Apple and the FBI are locked in a battle over personal data - whose side are you taking?
If you’ve been hiding under a rock you may have not heard that the FBI have handed Apple a court order to access the mobile phone of Syed Farook, the San Bernardino killer.
Back in December 2015, Syed and his wife, Tashfeen Malik masterminded a deadly attack on a Christmas party in California, USA, killing 14 people and injuring many more. Before the attack, Syed had been in touch with Islamic extremists on social media, causing US intelligence officials to confirm that the incident was being treated as an act of terroism.
Why won’t Apple just hand over the information?
Back in 2014, Apple made the decision not to access encrypted devices to avoid ethical dilemmas such as this. While the FBI has stated that it doesn’t want Apple to break the encryption of the device, they do want Apple to alter SIF – the System Information File – which is the software that runs on the device. In relation to this case, the FBI wants Apple to create a new SIF software and to install this on Syed Farook’s iPhone.
The proposed new SIF will allow the FBI to:
– Figure out Farook’s passcode. Yes, that four-digit passcode that you type into your iPhone several times a day (or hour, more like) has over 10,000 possible combinations and basically the FBI doesn’t want to have to give one poor soul the task of manually guessing them all, so it wants Apple to allow the passcode to be tried electronically or, as Tim Cook’s letter states, by ‘brute force’. A process that could take minutes, if not seconds to do!
– Prevent the phone from erasing information. If Farook had enabled some of the phone’s security settings, after 10 failed guesses at the passcode, the iPhone could erase all personal data stored on the device which could mean that the FBI lose evidence for their investigation.
– Last but not least, the FBI wants to control several aspects of the SIF, but have stated that they don’t necessarily need to know how it was done, allowing Apple to work on the phone in their own headquarters and in a way that doesn’t risk the new SIF software being released into the world for possible abuse. The FBI have stated that the SIF will only be used on Farook’s phone and will only be known by Apple, who can then destroy the software once it has been used.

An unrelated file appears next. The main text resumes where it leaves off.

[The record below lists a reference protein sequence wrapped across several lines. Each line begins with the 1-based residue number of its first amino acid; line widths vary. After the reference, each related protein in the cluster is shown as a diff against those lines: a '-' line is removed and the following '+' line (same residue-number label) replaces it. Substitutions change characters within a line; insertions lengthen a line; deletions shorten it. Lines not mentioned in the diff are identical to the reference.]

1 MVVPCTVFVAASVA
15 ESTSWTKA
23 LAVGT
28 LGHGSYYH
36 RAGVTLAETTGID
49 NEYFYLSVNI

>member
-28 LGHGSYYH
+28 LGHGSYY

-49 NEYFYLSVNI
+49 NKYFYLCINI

So why are Apple not playing ball?
In a letter to its customers that was released on the 16th of February, Tim Cook – Apple’s CEO – has laid out why Apple won’t be complying with the FBI’s court order. In the message to its customers, Tim states that he does not want to introduce a ‘backdoor’ to the iPhone systems where third parties can enter the phone of an individual by bypassing the usual passcode system.
While this may seem like a simple request, Apple worries that by creating a backdoor, they’ll not only be making Farook’s iPhone insecure and his personal data accessible, it’ll in turn make every iPhone’s security weaker. Why so? Backdoor systems are highly lucrative – hackers can sell backdoor access to software, as well as devices to criminals and even to governments looking to obtain data or even spy on individuals and larger groups of people.
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So who is backing who?
Software security is a contentious issue anyway, but even more so in the case of an act of terroism. While it’s difficult to support Apple’s decision to not override their encryption policy for this specific case, it’s the wider implications of the case that could affect the security of almost every iPhone user’s personal data that is the main concern.
The tech world has come forward to support Apple with Jan Koum, the creator of Whatsapp (an app which is now owned by Facebook) voicing her concerns, stating: ‘We must not allow this dangerous precedent to be set. Today our freedom and our liberty is at stake.’
Google exec, Sundar Pichai has also said ‘forcing companies to enable hacking could compromise users’ privacy’, while Edward Snowden, the infamous whistleblower has blasted the FBI by saying, they are ‘creating a world where citizens rely on Apple to defend their rights, rather than the other way round.’
The lobbying group behind Google, Facebook, Microsoft, Samsung, Blackberry and a whole host of other technology supremos have also shown their support for Apple by releasing a statement which reads: ‘Our fight against terroism is actually strengthened by the security tools and technologies created by the technology sector, so we must tread carefully given our shared goals of improving security, instead of creating insecurity.’
While the White House has come out to fully support the FBI’s plight in gaining access to Farook’s phone, so has the controversial Presidential candidate, Donald Trump. Others have argued that Apple are effectively preventing law enforcement from carrying out a warrant.